Streams

Train Tracks in East River Tunnels to Be Replaced

Monday, September 26, 2011

WNYC
LIRR commuters arrive at Penn Station early Wednesday morning (Jim O'Grady)

The train tracks under the East River that support hundreds of Long Island Railroad cars daily will be replaced during a $48 million job that begins next month as the result of what officials said were "significant water drainage issues."

The East River tunnels connect Penn Station to Long Island and to Amtrak's Sunnyside yards. Amtrak, which owns the tracks, also uses the tunnels to shuttles trains from Penn Station to its Queens rail yards.

Last spring, a broken rail in the yards led to a week's worth of delays.

Officials said that after the rail was repaired, inspections found more serious problems will replace all four sets of tracks under the East River as a result. 

The work will begin next month and take place on weekends. The MTA is vowing service won't be interrupted, but the authority said the "critical" tunnel work will cause delays on the East Side Access project, a major new project that will connect LIRR trains to Grand Central station.

The cost of the project is being shared by Amtrak and the MTA.

Read more on Transportation Nation, a site that combines the work of public radio newsrooms and our listeners as the way we build, rebuild and get around the nation changes.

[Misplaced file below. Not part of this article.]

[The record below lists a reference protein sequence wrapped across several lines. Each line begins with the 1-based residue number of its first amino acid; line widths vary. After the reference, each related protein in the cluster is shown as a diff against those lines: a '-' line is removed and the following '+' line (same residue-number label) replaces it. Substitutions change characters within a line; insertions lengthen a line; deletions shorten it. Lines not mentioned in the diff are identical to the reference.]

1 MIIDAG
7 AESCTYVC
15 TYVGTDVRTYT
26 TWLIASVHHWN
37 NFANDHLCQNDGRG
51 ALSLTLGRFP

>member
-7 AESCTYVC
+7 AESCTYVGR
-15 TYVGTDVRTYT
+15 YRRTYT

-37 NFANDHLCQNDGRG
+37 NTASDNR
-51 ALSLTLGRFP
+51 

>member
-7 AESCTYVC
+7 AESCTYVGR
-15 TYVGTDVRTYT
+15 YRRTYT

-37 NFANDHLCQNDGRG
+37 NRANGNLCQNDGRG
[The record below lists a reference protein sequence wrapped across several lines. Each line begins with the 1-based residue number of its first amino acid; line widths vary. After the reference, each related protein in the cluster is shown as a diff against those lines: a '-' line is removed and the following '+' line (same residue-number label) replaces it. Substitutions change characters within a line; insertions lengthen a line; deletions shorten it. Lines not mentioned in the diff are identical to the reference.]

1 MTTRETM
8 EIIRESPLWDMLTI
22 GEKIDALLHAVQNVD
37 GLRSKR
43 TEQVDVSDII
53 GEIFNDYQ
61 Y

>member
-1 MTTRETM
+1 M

Tags:

More in:

News, weather, Radiolab, Brian Lehrer and more.
Get the best of WNYC in your inbox, every morning.

Leave a Comment

Register for your own account so you can vote on comments, save your favorites, and more. Learn more.
Please stay on topic, be civil, and be brief.
Email addresses are never displayed, but they are required to confirm your comments. Names are displayed with all comments. We reserve the right to edit any comments posted on this site. Please read the Comment Guidelines before posting. By leaving a comment, you agree to New York Public Radio's Privacy Policy and Terms Of Use.

Sponsored

Latest Newscast

 

 

Support

WNYC is supported by the Charles H. Revson Foundation: Because a great city needs an informed and engaged public

Feeds

Supported by